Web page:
As I headed back, I saw construction workers building apartments — those glass cages soon to be filled with members of the remote work revolution. I saw homeless people huddled next to each other, fighting off the cold that descends on San Francisco every night. I saw Amazon delivery vans, UPS trucks, USPS vans, and even bikers carrying packages. Others were busy making the roads better for those who might want to ride their “scooters” on them. They had on their plastic masks and their big, thick worker gloves.
It was 7:30 when I got home, and I was just shy of my 10,000 steps. I was also acutely aware of the chasms between the haves and have nots, and how the latter are forced to play a daily game of Russian roulette. You, me, and every other knowledge worker who can work from home, may wax eloquent about the value of remote work, but we all know that is just a big fat lie. Our society, and the comfort it provides on a daily basis, only exists because of the unseen — those who toil because they don’t have a choice to stay at home. Those who, if they don’t work, they don’t eat and their rents don’t get paid.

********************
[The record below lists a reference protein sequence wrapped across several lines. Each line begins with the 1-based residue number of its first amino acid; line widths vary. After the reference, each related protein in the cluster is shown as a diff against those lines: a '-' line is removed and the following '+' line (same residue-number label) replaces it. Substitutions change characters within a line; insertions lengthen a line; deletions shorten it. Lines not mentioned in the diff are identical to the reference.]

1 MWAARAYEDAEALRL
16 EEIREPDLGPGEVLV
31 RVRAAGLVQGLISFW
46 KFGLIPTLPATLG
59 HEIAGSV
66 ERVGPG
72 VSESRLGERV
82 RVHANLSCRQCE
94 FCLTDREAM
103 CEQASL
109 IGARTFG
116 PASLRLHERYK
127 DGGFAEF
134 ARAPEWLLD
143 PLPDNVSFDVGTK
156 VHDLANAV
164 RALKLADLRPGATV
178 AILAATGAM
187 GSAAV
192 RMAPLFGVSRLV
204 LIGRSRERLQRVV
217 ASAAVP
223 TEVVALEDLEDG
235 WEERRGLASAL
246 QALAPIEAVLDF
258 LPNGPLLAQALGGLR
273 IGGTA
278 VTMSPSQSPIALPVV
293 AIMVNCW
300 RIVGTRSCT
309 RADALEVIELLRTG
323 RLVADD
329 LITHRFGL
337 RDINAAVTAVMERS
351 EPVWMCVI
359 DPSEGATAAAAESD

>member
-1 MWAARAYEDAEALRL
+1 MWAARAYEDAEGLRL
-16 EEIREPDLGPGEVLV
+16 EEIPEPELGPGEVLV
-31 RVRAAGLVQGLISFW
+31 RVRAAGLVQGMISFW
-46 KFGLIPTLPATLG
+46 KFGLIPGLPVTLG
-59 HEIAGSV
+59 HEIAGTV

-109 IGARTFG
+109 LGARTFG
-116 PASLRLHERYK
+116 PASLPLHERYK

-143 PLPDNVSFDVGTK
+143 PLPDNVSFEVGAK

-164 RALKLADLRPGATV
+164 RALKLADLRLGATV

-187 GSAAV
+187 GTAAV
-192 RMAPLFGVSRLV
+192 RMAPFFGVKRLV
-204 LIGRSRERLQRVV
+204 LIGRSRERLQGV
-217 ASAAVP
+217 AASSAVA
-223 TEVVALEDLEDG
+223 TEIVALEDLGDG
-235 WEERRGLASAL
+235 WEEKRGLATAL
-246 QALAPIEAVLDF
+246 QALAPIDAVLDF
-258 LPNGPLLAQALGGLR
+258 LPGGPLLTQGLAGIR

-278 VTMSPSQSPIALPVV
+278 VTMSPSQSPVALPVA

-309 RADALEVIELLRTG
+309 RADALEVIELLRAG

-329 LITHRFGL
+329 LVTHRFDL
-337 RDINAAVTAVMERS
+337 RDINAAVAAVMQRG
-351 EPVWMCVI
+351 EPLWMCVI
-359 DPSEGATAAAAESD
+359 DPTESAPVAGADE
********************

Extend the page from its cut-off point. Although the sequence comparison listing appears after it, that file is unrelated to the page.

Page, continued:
Sad as it is, it takes streets emptied by a pandemic to make them visible. These are the people who are deep cleaning locations, keeping the grocery stores open, the food and essentially delivered. They are like the nurses who keep the patients in an ICU alive. And I wonder what is that we are doing for them? How much is enough to do for them? Will we, in fact, do anything?
While I’m able to get out and about easily, I’ve been going to local shops to pick up extra groceries (because the supermarkets are out of stock of some items), as well as to my doctor’s surgery and the nearby pharmacy. I’m very grateful to all the staff that run those places, and are keeping them up for as long as they can, as best they can.
I’m acutely aware how lucky I am to have so many options within walking distance of my home. And I really hope that by spending my money locally, I’m helping others to keep going too.
And I hope that not only are people’s eyes opened to the inequality in our society, but they are stirred to demand that government and business act as part of society rather than above it.